Dependent Relief Applications
Capacity Issues and Guardianship
Passing of Accounts
Representing With Respect
Elder abuse is on the rise: not just physical abuse, which is best dealt with by the police, but financial as well. Often those closest to the victims are the perpetrators of the abuse. We often see caregivers, family members and financial advisors unduly influence and abuse seniors. Abusers prevail upon the vulnerable and take advantage of positions of trust, imposing their own agendas to the detriment of the elder. There are many recognizable indicia of abusive situations known to litigation counsel. There are also many legal proceedings that can be employed to terminate the abuse and provide remedies for losses incurred.
For the last decade or so we have seen vast amounts of wealth pass from generation to generation. This will continue into the next generation as the baby boomers pass and generation X and millennials come into position for an inheritance. These days family units are more complicated than in earlier generations. Many people marry more than once in a lifetime and have children with different spouses. Non traditional family units are also more common than ever before. This gives rise to many new combinations for estate disputes. Litigation can arise between and among siblings whether within a marriage or across second and third marriages; common law spouses may find themselves in litigation with a surviving legal spouse; and same sex partners may land up litigating with the deceased’s former heterosexual partner. This is just a few of the many and varied cases that may lead to a will challenge.
DEPENDENT RELIEF APPLICATIONS
Dependent Relief applications are brought when a legal dependent is not adequately provided for in a Last Will and Testament. These are powerful proceedings that can supersede the instructions of the testator. The dependent relief legislation grants the Court enormously wide remedial powers to fashion endless ways to right the wrong created in the deceased’s Will. These remedies include, but are not limited to, payments of money, possession of real property, sale of assets and imposition of trusts.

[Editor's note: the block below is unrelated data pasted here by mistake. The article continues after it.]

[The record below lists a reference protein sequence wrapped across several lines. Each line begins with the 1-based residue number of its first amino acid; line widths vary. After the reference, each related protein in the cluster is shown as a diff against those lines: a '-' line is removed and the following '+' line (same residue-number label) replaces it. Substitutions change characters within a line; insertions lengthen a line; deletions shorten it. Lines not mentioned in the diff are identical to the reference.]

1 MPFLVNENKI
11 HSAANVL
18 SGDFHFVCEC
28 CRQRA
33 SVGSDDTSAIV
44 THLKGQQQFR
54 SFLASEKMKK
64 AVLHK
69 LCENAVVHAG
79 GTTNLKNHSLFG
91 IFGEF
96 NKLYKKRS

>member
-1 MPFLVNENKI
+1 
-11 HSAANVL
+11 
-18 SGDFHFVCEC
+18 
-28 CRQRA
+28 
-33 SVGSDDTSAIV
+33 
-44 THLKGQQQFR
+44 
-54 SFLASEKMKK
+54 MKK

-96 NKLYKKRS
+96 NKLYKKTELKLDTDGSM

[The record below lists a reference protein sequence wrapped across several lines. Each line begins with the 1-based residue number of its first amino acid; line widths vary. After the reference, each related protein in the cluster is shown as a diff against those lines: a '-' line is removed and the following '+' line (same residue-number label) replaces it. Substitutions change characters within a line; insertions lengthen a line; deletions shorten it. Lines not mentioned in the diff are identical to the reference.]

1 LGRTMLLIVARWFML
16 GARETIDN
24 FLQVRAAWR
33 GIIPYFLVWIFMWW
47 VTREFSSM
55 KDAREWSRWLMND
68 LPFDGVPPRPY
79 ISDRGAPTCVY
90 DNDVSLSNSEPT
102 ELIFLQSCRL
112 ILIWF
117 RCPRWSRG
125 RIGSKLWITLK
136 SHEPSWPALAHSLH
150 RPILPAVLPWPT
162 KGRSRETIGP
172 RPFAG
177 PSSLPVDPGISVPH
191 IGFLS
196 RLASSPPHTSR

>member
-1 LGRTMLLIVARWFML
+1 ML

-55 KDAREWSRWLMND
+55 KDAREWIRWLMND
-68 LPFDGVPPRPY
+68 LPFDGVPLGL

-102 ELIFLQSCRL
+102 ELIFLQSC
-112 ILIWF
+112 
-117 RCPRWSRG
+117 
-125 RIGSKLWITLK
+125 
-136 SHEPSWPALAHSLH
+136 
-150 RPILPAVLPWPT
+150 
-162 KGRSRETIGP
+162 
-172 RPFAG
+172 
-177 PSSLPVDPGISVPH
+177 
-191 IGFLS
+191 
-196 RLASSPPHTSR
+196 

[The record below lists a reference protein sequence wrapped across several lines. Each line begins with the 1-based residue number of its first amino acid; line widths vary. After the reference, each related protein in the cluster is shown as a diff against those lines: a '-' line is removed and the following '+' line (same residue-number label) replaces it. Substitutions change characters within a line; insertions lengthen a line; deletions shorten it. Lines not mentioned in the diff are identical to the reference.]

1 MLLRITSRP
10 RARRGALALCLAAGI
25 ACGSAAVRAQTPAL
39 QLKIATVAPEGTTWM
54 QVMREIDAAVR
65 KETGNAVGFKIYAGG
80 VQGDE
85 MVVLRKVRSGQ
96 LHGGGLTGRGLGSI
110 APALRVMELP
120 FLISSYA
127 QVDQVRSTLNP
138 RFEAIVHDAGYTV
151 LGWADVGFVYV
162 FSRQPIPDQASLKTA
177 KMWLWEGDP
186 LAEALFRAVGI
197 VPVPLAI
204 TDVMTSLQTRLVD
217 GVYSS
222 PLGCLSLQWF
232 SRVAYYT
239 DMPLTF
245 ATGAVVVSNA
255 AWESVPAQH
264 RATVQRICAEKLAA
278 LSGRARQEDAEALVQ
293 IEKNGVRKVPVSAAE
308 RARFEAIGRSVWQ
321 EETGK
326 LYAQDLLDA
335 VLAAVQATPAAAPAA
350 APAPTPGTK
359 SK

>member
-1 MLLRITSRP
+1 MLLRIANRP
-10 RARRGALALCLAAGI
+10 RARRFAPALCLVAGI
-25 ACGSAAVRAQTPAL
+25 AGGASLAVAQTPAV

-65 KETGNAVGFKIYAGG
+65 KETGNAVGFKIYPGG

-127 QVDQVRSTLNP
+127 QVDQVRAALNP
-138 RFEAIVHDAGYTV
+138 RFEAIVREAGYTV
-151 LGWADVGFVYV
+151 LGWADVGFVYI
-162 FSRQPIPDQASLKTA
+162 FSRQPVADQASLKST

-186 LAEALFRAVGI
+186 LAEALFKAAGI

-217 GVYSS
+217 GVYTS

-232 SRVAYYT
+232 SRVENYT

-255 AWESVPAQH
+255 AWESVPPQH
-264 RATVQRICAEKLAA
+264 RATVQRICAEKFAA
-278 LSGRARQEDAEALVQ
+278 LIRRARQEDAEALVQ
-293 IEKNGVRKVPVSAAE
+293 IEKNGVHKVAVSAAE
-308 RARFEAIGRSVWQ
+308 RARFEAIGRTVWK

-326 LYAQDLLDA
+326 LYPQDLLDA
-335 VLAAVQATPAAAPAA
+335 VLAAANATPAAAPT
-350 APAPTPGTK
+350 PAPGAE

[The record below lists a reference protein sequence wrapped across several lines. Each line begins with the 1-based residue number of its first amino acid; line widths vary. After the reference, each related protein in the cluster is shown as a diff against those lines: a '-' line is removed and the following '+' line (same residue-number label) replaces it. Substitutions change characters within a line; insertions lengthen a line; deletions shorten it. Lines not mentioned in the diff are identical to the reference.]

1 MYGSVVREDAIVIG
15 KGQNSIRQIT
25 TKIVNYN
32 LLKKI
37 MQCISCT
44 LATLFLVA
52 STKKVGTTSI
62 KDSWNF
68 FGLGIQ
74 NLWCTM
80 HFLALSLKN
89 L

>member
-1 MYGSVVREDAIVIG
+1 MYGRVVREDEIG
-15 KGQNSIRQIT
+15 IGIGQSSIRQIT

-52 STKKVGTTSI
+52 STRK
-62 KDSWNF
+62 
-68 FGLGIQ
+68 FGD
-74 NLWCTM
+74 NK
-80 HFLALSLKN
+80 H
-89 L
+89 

CAPACITY ISSUES AND GUARDIANSHIP APPLICATIONS
Representing With Respect
When is a person considered to be incapable of managing their own property and/or personal care? This is indeed a challenging question requiring the review of medical, personal, financial and legal evidence. If a person is found incapable, then another person or persons must step into the place of the incapable in to make decisions for him or her. Unless attorneys have been appointed under properly prepared and executed powers of attorney, these matters must be sorted out in a guardianship application.
PASSING OF ACCOUNTS
Accountability for Management of the Estate
Proper accounts must be maintained by attorneys appointed under a power of attorney for property, guardians of property and trustees or estate trustees named under a Will or trust. This is a fundamental obligation and carries enormous responsibilities of record keeping and presentation. Anyone with a legally recognized interests in the accounts is entitled to ask that they be brought before the court for review and approval. This process is called a ‘passing of accounts’. It is an extremely effective manner to call persons before the court to answer for their management of an estate. During the course of the passing, objections to the accounts are made and the court determines the propriety of the management if and when matters cannot be resolved by the interested parties.